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The Words and the Wall

STRANGERS - an American couple with a son aged 7 or 8 - now live in my mother's house in the town of Ramallah, in the Israeli-occupied West Bank.

When I ask permission to drop in for a visit, they hesitate. ``Not yet,'' the man says. ``But we'll call later and invite you over for tea.''

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``Nothing formal,'' I say, since I don't need tea to make me feel at home in my mother's house. For now, I must stifle impatience and restrain an urgency to sift through the barriers of time in this house of my teenage years.

Ten days later, when permission finally comes, I tell Nabiha, my mother's friend, that I've been invited to my mother's house.

Nabiha raises an eyebrow. ``People here would usually say `my father's house.' '' After all, in those long ago days, didn't men pay for the construction of houses where women and children lived?

My dad had built the house in 1937, a stone house with a red-karmeed roof and high-ceilinged rooms radiating from the central liwan, our informal family room - with a fireplace in the living room - all for 600 dinars ($2,000). The colorful geometric designs of the tile floors in both the living room and the liwan lay hidden beneath Persian carpets in winter months; they were exposed during summer months when carpets were washed and put away.

In one corner of the living room, tiles are cracked, as if an ax had severed flooring in the act of cutting wood. British soldiers had once occupied the house before our family reclaimed it in 1948. That same year, when the British Mandate came to an end in Palestine, British soldiers also vacated the Masonic building next door.

At 13, I found refuge from the turmoil of our political lives on the far side of the low-slung wall between the Masonic building and our house. The wall, made of fitted stones, with no mortar to seal its cracks, was built on a slab of rock. One spot was easily converted into a writing place.

Here, in this secret corner of my world, I wrestled with words in the Ramallah sun. I wrote in Arabic, my native tongue, and sometimes in English. But words, resisting, fell into holes and lay hidden like mushrooms in the webbed domes of the earth. And occasionally, as I reflected on the barred windows of the empty Masonic building nearby, words bubbled up.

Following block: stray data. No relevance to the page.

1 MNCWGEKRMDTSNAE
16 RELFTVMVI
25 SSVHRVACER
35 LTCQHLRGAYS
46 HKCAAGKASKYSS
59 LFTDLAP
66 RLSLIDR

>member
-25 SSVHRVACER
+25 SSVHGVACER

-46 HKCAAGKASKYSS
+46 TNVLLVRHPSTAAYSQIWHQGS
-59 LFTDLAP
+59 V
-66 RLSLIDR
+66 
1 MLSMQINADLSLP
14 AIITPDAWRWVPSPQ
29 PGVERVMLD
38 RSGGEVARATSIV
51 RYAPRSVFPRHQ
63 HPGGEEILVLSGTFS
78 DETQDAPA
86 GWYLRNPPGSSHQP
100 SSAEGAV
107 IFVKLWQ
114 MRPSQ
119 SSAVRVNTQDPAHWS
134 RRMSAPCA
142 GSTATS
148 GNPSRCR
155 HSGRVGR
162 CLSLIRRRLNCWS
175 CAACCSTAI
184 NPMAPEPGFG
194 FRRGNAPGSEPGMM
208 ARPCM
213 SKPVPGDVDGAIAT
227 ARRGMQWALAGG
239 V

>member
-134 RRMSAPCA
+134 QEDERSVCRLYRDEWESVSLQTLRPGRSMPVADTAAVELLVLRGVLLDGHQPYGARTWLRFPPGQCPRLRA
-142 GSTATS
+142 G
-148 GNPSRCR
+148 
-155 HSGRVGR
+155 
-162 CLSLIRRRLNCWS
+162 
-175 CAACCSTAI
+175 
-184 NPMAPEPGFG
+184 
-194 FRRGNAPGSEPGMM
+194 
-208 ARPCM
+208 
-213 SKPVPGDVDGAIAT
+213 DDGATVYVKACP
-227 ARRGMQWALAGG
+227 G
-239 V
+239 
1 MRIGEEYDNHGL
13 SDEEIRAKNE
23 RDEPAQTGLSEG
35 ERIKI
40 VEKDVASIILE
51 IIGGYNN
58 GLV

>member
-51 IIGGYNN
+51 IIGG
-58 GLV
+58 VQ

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But how does one write for posterity when one is barely 13?

Once, during a bout of writer's block, I climbed the rough-hewn stones of the Masonic building, pulled myself up, and peered furtively through window bars at the large and empty room. I stared in surprise at artwork that soldiers had left behind - a supersized nude painted on the facing wall. Not quite a Renoir or a Botticelli, the painting would shortly disappear beneath pristine paint that would transform the Masonic building into a church.

Soon after, I abandoned my writing place in the shadow of the wall and transferred my private world of words to the stoop just outside the kitchen of my mother's house.

NOW, years later as I make my way past the Masonic building, the vineyard, and the ragged snober pine toward the house, I hear the clatter of dice on a wooden board and see my mother's shining amber eyes as she plays backgammon with my dad - and wins. Once more, daughters take sides, cheering parents on, as the game becomes a drama of suspense and hope, each move both strategy and risk. Life can be both, I speculate, as I walk up the veranda steps to the front door and wait for strangers to let me in.

Although I am now a mere visitor to this town of Ramallah, my gnarled roots are embedded deep in its rocky soil. During the last few years of my mother's life, my summer visits here cemented ties, linked me to the past, and gave me clues as to who I really was.

I ring the doorbell, hold my breath, and wait until a woman with a striking narrow face allows me entry. As I step inside, I stifle the impulse to burst through rooms in search of family and old friends.

Composure regained, my eyes adjust to incongruity - to blue and green on wooden trim, to armoires once hidden discretely in bedrooms, now protruding from liwan walls.